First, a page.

Today, we’re finally sharing the dining room buffet makeover which has honestly undergone a big transformation! This painting technique is easy to replicate and can be used for almost any wood furniture makeover. There’s a lot of pictures to get through today so let’s get started…
Several years ago, my sweet cousin called to say her friend’s grandpa had passed away and they were cleaning out the family’s barn. Inside the barn they found this small buffet and she brought it home thinking I might be able to use it on a bedroom makeover we were working on. The only caveat was that it needed a bit of work.
The top was split into planks and the veneer on the sides and the fronts of the doors was starting to chip away which didn’t bother at all. At the time, I gave it a quick makeover using Annie Sloan Chalk Paint in French Linen, used it as a nightstand in one of the bedrooms and called it good to go.
Fast forward to the beginning of January when we were talking about our home goals for the year and S said she thought we should find a new way to store my brown and white transferware collection. We had previously been using this piece made from the last of the original fencing at Loblolly Manor, so these three tiers were super sentimental to me. Looking back, I can totally see S’s point though, it does look a bit industrial to be in the dining room.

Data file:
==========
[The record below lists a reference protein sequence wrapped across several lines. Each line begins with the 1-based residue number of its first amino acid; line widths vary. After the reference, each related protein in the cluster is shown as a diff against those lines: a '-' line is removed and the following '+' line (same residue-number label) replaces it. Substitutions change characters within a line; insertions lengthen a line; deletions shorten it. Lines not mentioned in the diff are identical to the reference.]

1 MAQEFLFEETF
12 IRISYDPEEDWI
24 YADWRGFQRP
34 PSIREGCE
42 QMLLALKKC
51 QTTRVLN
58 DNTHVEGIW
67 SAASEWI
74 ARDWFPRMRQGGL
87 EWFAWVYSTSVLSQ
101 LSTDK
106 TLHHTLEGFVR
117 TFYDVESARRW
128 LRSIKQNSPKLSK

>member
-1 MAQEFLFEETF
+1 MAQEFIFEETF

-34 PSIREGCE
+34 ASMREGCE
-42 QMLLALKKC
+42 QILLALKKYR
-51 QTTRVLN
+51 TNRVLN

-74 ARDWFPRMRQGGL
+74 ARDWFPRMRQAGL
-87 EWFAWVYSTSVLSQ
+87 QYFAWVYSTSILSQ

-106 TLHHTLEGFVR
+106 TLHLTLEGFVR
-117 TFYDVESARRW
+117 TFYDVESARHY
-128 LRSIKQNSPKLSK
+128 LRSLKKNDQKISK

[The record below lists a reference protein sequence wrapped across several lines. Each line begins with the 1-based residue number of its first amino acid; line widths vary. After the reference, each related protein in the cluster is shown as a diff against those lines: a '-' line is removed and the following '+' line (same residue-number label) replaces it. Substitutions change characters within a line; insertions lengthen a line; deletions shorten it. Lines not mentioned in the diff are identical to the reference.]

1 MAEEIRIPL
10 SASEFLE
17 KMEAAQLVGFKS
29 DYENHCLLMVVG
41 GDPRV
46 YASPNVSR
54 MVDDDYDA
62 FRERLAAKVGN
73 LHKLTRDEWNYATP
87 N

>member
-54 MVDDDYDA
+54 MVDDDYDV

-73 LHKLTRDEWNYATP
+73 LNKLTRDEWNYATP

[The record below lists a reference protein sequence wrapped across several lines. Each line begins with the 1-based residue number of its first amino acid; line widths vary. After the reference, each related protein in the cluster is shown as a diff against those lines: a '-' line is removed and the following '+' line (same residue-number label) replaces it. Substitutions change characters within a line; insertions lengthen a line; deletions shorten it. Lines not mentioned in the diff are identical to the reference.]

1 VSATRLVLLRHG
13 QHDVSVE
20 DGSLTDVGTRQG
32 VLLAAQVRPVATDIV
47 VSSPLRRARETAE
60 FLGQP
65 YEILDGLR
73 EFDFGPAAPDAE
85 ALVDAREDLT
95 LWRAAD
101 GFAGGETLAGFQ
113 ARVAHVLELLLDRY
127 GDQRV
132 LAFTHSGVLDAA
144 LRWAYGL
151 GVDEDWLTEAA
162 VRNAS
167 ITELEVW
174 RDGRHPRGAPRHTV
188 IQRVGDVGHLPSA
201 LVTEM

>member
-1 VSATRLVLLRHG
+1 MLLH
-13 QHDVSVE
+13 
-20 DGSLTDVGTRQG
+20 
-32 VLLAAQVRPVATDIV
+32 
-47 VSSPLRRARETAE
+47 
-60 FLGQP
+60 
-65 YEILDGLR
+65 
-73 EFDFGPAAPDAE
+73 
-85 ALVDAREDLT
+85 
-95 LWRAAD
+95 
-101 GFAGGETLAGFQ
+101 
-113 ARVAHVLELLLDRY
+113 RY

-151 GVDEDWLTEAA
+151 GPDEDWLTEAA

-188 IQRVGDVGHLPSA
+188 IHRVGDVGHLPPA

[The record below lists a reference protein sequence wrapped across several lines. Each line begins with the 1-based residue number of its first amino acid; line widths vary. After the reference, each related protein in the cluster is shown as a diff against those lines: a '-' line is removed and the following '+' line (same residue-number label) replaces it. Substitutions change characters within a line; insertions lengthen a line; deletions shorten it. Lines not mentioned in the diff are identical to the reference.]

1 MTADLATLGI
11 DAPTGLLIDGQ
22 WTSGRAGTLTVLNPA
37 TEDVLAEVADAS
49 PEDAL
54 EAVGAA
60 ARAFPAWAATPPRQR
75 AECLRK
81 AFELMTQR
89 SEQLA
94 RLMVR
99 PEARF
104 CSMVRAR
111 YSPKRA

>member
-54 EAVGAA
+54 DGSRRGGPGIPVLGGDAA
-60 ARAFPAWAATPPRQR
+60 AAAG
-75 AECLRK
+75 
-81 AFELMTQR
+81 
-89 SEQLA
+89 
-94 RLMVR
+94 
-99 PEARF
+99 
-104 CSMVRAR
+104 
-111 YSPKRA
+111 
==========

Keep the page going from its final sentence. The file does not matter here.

My Mom and I searched for weeks to try and find a replacement piece for the three-tiered piece. But every week we would come home empty handed. I finally decided to “shop the house” and remembered the small buffet we’d been using as a nightstand. I asked my Dad to shore it up so it would be sturdier because I wanted to repaint it and give the buffet a completely fresh look.
I dropped the buffet off on Super Bowl Sunday and the following week, my Dad delivered the buffet back to me. As you can see here, it took quite a bit of overhauling to shore it up completely. Not only did he have to redo the top,
the inside shelf,
the outside panels,
including the front doors of the buffet,
he also added a shelf at the bottom so it would be more functional in the dining room.
As excited as I was to have the buffet almost completely rebuilt, I wasn’t really sure how to join all the different species of wood and paint. So, I decided to paint the entire piece with Milk Mustard Seed’s Milk Paint in Marzipan and make the buffet all one color.
I used two full coats of Marzipan allowing for plenty of drying time between each coat. My initial plan was to call it a day, but it just didn’t have the layered patina look I was after. And as you guys know, the only way to get a layered paint and patina look is to layer paint and create a patina.
I added layers of Annie Sloan Chalk Paint in Old White and Pure White over the Marzipan.
At first glance, it didn’t seem to make that much of a difference, but you can definitely see the subtle color change here. The Marzipan is on the outside and the Old White is on the inside.